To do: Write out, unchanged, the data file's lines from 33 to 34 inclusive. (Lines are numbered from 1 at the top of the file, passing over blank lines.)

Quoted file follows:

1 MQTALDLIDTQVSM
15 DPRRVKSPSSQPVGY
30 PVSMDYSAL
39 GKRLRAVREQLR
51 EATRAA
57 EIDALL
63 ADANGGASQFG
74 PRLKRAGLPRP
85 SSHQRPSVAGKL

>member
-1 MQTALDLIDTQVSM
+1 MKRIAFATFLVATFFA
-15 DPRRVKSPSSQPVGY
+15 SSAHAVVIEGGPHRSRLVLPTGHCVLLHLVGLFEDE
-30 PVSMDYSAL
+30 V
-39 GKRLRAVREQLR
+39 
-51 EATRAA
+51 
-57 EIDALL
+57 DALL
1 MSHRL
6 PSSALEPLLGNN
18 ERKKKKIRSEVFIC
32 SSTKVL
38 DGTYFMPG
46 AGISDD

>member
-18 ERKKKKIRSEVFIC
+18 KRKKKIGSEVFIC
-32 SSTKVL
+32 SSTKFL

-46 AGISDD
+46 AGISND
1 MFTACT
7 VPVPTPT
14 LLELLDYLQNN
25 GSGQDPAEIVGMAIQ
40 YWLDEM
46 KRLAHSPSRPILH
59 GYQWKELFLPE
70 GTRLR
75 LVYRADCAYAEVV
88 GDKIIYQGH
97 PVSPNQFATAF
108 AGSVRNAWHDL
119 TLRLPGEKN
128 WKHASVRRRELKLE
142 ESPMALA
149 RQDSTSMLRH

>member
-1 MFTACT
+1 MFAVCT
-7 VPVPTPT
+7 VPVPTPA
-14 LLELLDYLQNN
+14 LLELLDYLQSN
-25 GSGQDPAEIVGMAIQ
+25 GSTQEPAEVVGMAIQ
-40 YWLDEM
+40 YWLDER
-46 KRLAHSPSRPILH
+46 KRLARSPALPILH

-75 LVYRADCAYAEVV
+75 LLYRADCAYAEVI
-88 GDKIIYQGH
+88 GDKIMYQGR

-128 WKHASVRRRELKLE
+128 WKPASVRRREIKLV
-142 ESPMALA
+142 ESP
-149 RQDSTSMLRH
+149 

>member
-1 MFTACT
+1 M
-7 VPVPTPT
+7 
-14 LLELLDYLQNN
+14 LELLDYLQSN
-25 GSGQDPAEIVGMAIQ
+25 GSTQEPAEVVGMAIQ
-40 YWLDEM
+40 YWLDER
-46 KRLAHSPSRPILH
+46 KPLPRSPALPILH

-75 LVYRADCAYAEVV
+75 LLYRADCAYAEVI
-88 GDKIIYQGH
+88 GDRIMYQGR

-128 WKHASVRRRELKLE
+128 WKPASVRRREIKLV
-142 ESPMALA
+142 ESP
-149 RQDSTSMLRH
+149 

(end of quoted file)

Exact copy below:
+32 SSTKFL

-46 AGISDD